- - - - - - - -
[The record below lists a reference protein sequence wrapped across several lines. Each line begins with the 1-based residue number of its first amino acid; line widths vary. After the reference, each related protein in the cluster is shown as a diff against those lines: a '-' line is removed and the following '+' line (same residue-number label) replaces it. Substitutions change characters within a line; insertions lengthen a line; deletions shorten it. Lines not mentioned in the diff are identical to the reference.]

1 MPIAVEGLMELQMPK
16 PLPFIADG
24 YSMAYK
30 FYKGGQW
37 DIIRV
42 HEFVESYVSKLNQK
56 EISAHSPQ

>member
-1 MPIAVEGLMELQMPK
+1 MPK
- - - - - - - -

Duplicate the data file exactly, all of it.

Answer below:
[The record below lists a reference protein sequence wrapped across several lines. Each line begins with the 1-based residue number of its first amino acid; line widths vary. After the reference, each related protein in the cluster is shown as a diff against those lines: a '-' line is removed and the following '+' line (same residue-number label) replaces it. Substitutions change characters within a line; insertions lengthen a line; deletions shorten it. Lines not mentioned in the diff are identical to the reference.]

1 MPIAVEGLMELQMPK
16 PLPFIADG
24 YSMAYK
30 FYKGGQW
37 DIIRV
42 HEFVESYVSKLNQK
56 EISAHSPQ

>member
-1 MPIAVEGLMELQMPK
+1 MPK